Gulf oil spill: Oil collection jumps, but bad weather looms
A containment cap continues to capture increasing amounts of oil from BP's leaking well in the Gulf of Mexico, but bad weather in the coming days may hamper collection efforts, Coast Guard Adm. Thad Allen says.
Allen said Tuesday about 14,842 barrels of oil had been pulled into a processing vessel above the well in the last 24 hours -- up from about 11,000 reported a day earlier. But an unknown amount of oil is still escaping, and BP intends to swap out the current cap with a bigger one next month that can capture more oil.
"I have never said this is going well," said Allen, who's monitoring the response effort for the government. "We're throwing everything at it that we've got. I've said time and time again that nothing good happens when oil is on the water."
A government panel had estimated the total flow at 12,000 to 19,000 barrels per day, but BP said that cutting a kinked riser pipe before placing the cap could have increased the flow by as much as 20%. Estimates of the leak rate, however, continue to be met with skepticism.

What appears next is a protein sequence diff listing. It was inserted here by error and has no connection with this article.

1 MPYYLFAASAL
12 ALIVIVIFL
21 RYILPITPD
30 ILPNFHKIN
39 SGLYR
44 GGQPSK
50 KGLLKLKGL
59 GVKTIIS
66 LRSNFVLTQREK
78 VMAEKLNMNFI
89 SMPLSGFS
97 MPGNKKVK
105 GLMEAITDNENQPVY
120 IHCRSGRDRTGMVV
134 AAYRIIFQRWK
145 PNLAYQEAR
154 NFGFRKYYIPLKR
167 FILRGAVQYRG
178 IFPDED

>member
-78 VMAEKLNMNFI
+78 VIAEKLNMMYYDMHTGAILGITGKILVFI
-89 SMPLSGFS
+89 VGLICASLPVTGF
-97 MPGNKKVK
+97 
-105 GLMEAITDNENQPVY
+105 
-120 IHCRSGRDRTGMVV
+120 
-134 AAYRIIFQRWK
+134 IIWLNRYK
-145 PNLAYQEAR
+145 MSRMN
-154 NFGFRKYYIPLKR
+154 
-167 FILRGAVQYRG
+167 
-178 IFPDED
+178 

While BP works to ramp up the collection rate, it is undertaking an effort to use hoses to extract oil and send it to a platform vessel. Wells said the hoses and cap operation would be able to capture 20,000 barrels, or 840,000 gallons, of oil per day. BP also plans to place a tighter "sealing valve" over the damaged well.
As the collection effort increases, the disastrous oil slick has expanded to about 120 miles of gulf coastline and has broken into hundreds or thousands of patches of oil and is taking a worsening toll on birds and wildlife.
Complicating that cleanup and containment effort is the possibility of bad weather in the coming days. "The weather may become a little bit of a factor," Allen said. "We continue to watch that very, very closely."
As the hurricane season approaches, larger vessels -- including one located in the North Sea -- also have been mobilized to provide what Allen calls a "more permanent" and "durable solution in heavy weather," including the use of flexible hoses that would allow the rigs to operate in turbulent conditions.
Allen said he had requested multiple systems be in place, "so that if we lose one part of it, we can still produce at the same rate."
Allen also said he was "not comfortable" with the claims system that had been administered by BP to assist individuals and businesses dealing with the financial effects of the spill. "Working claims is not something that's part of BP's organizational competency or capacity," Allen said, noting that he would meet with the company later this week to oversee the process.
-- Kim Geiger, reporting from Washington